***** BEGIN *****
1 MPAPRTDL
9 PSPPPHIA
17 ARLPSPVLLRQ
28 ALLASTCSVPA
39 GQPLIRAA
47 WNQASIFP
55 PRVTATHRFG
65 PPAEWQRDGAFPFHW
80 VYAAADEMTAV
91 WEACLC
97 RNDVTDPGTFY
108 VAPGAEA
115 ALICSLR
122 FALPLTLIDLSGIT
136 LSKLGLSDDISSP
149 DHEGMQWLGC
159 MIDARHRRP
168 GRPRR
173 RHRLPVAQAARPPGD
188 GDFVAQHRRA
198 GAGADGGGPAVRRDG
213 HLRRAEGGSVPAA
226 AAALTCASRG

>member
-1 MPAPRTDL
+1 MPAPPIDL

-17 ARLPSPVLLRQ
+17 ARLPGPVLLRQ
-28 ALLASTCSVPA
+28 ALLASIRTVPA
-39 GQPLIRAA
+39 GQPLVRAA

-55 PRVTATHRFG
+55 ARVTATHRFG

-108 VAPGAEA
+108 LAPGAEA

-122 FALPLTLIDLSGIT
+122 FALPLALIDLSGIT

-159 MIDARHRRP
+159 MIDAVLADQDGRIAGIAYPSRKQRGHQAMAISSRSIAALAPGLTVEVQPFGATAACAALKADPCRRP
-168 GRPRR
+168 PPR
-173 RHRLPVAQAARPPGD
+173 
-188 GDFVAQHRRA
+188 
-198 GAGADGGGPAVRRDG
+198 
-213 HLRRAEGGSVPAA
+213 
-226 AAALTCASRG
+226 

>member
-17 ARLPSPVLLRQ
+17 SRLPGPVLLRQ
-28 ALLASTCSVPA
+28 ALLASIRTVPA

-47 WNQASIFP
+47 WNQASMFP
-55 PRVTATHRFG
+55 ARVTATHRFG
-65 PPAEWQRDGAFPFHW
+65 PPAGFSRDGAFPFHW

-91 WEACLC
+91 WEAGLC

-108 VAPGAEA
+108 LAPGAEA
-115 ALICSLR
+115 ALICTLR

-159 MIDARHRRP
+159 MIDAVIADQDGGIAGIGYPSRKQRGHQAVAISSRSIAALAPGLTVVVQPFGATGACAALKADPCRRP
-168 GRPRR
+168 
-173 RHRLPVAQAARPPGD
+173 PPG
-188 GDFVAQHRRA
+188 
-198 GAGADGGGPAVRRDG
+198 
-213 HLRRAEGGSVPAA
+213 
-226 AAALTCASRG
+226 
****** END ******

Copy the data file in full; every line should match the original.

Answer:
1 MPAPRTDL
9 PSPPPHIA
17 ARLPSPVLLRQ
28 ALLASTCSVPA
39 GQPLIRAA
47 WNQASIFP
55 PRVTATHRFG
65 PPAEWQRDGAFPFHW
80 VYAAADEMTAV
91 WEACLC
97 RNDVTDPGTFY
108 VAPGAEA
115 ALICSLR
122 FALPLTLIDLSGIT
136 LSKLGLSDDISSP
149 DHEGMQWLGC
159 MIDARHRRP
168 GRPRR
173 RHRLPVAQAARPPGD
188 GDFVAQHRRA
198 GAGADGGGPAVRRDG
213 HLRRAEGGSVPAA
226 AAALTCASRG

>member
-1 MPAPRTDL
+1 MPAPPIDL

-17 ARLPSPVLLRQ
+17 ARLPGPVLLRQ
-28 ALLASTCSVPA
+28 ALLASIRTVPA
-39 GQPLIRAA
+39 GQPLVRAA

-55 PRVTATHRFG
+55 ARVTATHRFG

-108 VAPGAEA
+108 LAPGAEA

-122 FALPLTLIDLSGIT
+122 FALPLALIDLSGIT

-159 MIDARHRRP
+159 MIDAVLADQDGRIAGIAYPSRKQRGHQAMAISSRSIAALAPGLTVEVQPFGATAACAALKADPCRRP
-168 GRPRR
+168 PPR
-173 RHRLPVAQAARPPGD
+173 
-188 GDFVAQHRRA
+188 
-198 GAGADGGGPAVRRDG
+198 
-213 HLRRAEGGSVPAA
+213 
-226 AAALTCASRG
+226 

>member
-17 ARLPSPVLLRQ
+17 SRLPGPVLLRQ
-28 ALLASTCSVPA
+28 ALLASIRTVPA

-47 WNQASIFP
+47 WNQASMFP
-55 PRVTATHRFG
+55 ARVTATHRFG
-65 PPAEWQRDGAFPFHW
+65 PPAGFSRDGAFPFHW

-91 WEACLC
+91 WEAGLC

-108 VAPGAEA
+108 LAPGAEA
-115 ALICSLR
+115 ALICTLR

-159 MIDARHRRP
+159 MIDAVIADQDGGIAGIGYPSRKQRGHQAVAISSRSIAALAPGLTVVVQPFGATGACAALKADPCRRP
-168 GRPRR
+168 
-173 RHRLPVAQAARPPGD
+173 PPG
-188 GDFVAQHRRA
+188 
-198 GAGADGGGPAVRRDG
+198 
-213 HLRRAEGGSVPAA
+213 
-226 AAALTCASRG
+226 